The Washington Post

October 05, 2004

Quizbowl in The Washington Post

Those of you who've seen occasional references to "quizbowl" on this blog and wondered what that word meant might be interested in this Washington Post article on the game. (The three of us are all present or former members of the University of Chicago quizbowl team, and so we know the subject quite well.)

The article's generally pretty good. It has its share of oddities (I've never heard of a 100-question round, for instance), and it focuses far too much on former quizbowlers who've gone on game shows. (That's a good way to draw readers in, but it's really a peripheral side of the game.) Parts of the article, moreover, seem a bit bizarre:

"Certainly there is a segment of the community dismayed by game shows and the questions they ask and that Ken Jennings or Kevin Olmstead, whom they don't perceive as the best quiz bowlers or the most knowledgeable, are rewarded so much," Hentzel said. "It's like authors of serious fiction looking at J.K. Rowling and saying, this isn't fair, these aren't great books, yet she's richer than the Queen of England."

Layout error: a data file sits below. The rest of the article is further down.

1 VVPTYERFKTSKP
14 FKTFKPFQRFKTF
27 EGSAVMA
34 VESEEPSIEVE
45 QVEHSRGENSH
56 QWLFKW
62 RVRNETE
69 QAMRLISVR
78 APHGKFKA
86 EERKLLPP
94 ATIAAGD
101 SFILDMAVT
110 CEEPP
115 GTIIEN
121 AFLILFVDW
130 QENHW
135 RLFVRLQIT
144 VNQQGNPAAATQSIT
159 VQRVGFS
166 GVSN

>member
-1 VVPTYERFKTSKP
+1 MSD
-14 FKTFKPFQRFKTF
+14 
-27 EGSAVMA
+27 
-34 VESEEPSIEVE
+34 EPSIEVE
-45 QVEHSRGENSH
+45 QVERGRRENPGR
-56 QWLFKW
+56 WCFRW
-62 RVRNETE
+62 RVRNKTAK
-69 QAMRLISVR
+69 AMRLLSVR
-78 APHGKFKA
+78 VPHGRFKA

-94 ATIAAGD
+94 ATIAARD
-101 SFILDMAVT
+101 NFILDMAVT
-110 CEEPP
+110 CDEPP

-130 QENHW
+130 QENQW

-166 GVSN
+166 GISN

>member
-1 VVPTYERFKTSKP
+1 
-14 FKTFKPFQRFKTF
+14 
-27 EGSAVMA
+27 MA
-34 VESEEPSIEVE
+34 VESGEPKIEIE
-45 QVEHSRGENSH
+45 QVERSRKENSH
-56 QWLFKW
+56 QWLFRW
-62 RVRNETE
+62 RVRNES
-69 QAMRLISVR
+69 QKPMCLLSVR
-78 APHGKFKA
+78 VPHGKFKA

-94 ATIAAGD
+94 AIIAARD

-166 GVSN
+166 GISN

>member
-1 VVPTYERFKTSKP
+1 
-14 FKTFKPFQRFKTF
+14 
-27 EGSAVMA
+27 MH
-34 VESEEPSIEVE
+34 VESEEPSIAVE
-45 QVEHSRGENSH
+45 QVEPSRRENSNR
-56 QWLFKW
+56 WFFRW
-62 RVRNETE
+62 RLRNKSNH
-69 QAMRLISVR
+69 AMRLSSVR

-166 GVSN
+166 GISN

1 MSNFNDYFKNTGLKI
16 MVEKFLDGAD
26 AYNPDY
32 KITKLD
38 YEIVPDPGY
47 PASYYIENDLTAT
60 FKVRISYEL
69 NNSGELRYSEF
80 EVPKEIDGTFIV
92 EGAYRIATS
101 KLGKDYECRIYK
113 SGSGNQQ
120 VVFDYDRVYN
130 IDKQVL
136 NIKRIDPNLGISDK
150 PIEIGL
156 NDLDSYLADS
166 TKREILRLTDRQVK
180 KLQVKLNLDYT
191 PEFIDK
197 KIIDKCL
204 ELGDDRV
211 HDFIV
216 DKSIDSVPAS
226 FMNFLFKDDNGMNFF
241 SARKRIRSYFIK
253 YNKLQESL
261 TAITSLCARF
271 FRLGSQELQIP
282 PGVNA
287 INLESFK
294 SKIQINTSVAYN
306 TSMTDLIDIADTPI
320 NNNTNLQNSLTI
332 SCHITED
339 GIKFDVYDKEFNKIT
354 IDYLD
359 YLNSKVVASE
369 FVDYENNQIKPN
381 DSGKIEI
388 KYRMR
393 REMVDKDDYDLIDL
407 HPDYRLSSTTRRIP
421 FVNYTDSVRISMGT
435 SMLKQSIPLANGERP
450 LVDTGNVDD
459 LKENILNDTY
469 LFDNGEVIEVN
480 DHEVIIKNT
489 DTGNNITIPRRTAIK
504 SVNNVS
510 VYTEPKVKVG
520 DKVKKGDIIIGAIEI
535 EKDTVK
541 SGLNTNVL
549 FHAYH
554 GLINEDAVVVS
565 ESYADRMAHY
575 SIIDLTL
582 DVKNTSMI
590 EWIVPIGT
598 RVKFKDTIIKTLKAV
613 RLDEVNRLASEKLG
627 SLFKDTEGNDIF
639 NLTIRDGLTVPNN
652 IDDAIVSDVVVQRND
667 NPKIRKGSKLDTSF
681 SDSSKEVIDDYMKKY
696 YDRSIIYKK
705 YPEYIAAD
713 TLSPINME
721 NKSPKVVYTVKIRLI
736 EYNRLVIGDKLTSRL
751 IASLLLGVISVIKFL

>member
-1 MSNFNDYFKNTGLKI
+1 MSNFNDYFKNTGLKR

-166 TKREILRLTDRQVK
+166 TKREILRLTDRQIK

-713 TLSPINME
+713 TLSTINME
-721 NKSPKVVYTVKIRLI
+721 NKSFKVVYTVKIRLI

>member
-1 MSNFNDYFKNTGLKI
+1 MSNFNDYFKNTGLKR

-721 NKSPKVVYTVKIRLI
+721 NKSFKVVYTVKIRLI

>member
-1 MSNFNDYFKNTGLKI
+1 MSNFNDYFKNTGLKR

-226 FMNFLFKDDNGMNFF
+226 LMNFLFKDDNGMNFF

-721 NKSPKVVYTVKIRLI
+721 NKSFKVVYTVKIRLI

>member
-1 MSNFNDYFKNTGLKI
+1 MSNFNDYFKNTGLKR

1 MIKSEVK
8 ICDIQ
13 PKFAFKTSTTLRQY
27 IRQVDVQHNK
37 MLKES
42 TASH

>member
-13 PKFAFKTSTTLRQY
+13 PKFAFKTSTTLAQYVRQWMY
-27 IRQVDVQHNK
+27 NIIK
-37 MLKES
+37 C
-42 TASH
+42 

Plenty of quizbowlers think that game shows are silly, of course--for the simple reason that they are. But I don't know of many people who refuse on principle to appear on game shows and, whatever you think of the quizbowl record of someone like Kevin Olmstead is, I don't know of anyone who's "dismayed" by his success. In fact, my main criticism of the piece is that it purports to be about quizbowl, but focuses on a small group of people, none of whom have played in a non-master's collegiate tournament in the past five years. Had the author actually seen fit to go to a tournament, the tone of the article would have been quite different.

You have to be an active quizbowler to notice most of my criticisms, though--and, for the record, I speak as someone who's more-or-less quit writing for NAQT because of doubts about its philosophy and its commitment to question quality. You might want to check out this earlier New York Times article if you're interested in the subject: it has more glaring errors than the Post did, but was also more effective in giving readers a feel for what the game is like.

Posted by Ed at October 5, 2004 12:42 PM

As a grand master of the game, I have to say that this criticism is way off-base. Why, I was playing 100 or even 150 question rounds back when you were sucking at your mammy's teat! Also, I resent the implication that pillars of the quizbowl community, like myself or Eric Hillemann, are in any way behind the times. Question quality, thy name is NAQT!

Posted by: Tom Waters at October 5, 2004 01:48 PM

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